By now, I’ve written so many posts on women’s groups that I’ve decided to add a category. Why is it so important? As study after study has shown, we humans thrive when we have social support. We are tribal creatures. And the really freakish thing to me is that simply the number of friends we have is predictive of health and happiness. So it all comes down to being popular, which is what any middle school girl can tell you.
My middle school daughter, Vita, was having a conversation with her friend during an interminable car ride yesterday.
Friend: “Are you a girly girl?” Vita: “no.” Friend: “Are you a sporty girl?” Vita: “no.” Friend: “yeah, I think I’m a mix. girly girl and sporty girl and some other things. I’m kind of girly when it comes to boys…” My daughter is not answering, but her friend is working out her identity. She is categorizing herself in a way that fits her personality and that will promote conversation. Unfortunately for her, since Vita has little interest in talking about boys, the conversational bid was ignored. I worried about the silence for a while but they seemed comfortable with it–with the help of some electronic devices.
The night before, I’m having drinks with 2 friends, both working mothers. working mothers!? Just by using the term, I expose all manner of assumptions and cultural values. Of course, all mothers work, really hard, at something. Very few of us are sitting around on our duffs, indulging in bonbons, and watching the tube. Either we are making a living, or we are doing something else. But, sitting with my friends, we join as working mothers to complain again about the unfair demands of the schools and the all-too-ready collusion of the “stay-at-home” mothers. stay-at-home?!–see comment above. But, listen! Some SAHMs have actually advised my friend that her child would be damaged if she did not attend an event that was scheduled during the middle of the day: Graduation from Social Studies, Part 1, or something along those lines.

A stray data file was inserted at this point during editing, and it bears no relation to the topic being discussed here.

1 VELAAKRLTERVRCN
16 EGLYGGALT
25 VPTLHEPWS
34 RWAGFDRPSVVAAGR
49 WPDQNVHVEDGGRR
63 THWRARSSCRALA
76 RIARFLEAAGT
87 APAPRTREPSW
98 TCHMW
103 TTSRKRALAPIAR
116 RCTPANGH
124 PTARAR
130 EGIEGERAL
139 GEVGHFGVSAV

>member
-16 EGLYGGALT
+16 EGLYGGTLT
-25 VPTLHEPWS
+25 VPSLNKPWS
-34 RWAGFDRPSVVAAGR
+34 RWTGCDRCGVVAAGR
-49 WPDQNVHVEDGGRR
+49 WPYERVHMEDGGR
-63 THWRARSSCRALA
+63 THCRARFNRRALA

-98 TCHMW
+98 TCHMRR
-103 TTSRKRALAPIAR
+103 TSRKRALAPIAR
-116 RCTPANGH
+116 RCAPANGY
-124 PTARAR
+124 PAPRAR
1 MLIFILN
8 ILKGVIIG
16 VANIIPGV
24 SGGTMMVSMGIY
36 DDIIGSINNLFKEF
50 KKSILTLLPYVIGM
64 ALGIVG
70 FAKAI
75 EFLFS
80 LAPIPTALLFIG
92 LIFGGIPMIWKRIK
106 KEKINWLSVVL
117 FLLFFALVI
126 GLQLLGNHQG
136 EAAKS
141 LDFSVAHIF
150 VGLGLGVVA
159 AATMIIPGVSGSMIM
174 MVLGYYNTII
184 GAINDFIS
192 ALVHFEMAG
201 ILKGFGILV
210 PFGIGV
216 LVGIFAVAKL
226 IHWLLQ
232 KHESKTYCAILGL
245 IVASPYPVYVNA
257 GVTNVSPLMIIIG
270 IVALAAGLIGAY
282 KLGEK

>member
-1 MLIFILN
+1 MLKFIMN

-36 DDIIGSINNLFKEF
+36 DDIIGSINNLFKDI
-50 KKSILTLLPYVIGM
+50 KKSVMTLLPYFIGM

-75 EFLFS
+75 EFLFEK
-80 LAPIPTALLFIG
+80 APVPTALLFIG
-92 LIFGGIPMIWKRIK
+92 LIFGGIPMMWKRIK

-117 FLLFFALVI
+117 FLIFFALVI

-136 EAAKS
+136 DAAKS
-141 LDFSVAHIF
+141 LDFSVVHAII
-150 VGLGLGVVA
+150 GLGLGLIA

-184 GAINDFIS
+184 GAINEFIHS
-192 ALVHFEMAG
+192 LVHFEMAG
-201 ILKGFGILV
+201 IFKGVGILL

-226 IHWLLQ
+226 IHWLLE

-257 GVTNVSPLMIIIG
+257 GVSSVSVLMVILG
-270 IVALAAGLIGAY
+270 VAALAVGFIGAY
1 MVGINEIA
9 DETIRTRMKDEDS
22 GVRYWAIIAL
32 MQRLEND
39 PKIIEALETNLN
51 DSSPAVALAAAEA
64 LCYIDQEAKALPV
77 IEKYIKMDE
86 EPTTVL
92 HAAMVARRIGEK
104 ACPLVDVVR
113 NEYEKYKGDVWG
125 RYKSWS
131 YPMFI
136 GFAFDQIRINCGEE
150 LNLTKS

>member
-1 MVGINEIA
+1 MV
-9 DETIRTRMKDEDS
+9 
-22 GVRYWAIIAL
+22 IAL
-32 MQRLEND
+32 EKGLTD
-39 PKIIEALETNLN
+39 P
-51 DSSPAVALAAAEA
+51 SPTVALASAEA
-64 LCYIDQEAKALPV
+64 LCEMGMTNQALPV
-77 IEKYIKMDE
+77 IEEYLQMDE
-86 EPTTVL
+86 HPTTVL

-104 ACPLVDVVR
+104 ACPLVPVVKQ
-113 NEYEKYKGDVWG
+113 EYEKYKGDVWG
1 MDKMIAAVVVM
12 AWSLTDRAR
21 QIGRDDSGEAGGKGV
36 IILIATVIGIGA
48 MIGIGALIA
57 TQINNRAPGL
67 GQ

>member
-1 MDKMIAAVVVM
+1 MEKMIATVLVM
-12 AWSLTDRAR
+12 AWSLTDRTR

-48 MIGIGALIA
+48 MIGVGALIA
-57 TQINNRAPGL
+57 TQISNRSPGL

As per my conversation with my sister-in-law, I bemoaned the cultural values that cause women to compete with each other on mothering styles. Of course I have my opinions. As a militant but still conflicted UnMartyred Mom, I really resent the implication that hovering is the best mothering. But I know that if I did not have a career that reminds me of my effectiveness, I would sure put all my achievement needs into mothering.
What is mothering, anyway? Most simply, mothering means having a child. In that sense, we are all full-time mothers. But mothering also means the jobs that we do as mothers and home-organizers. We vary in how much we like or value those jobs. I like to clean, bake, and talk at length with my child, but I hate hate hate field trips. Why can’t we collaborate?
So many reasons.
At this moment in our civilization, we women are deeply divided; some of us breast feed, some don’t; some let our babies cry, some don’t, and on and on and on. And yet we have to stand together. The more value is placed on women’s work, the more we can exchange services fairly. If it is all legitimate, we can all feel good about what we choose to do. Until then, it really isn’t ‘choice.’
Let’s start here. We can stand together by supporting the right policies and politicians. We can stand together by noticing when we contribute to disrespectful criticism. We can stand together by learning to disagree openly instead of covertly. And we can stand together by supporting each other’s different paths.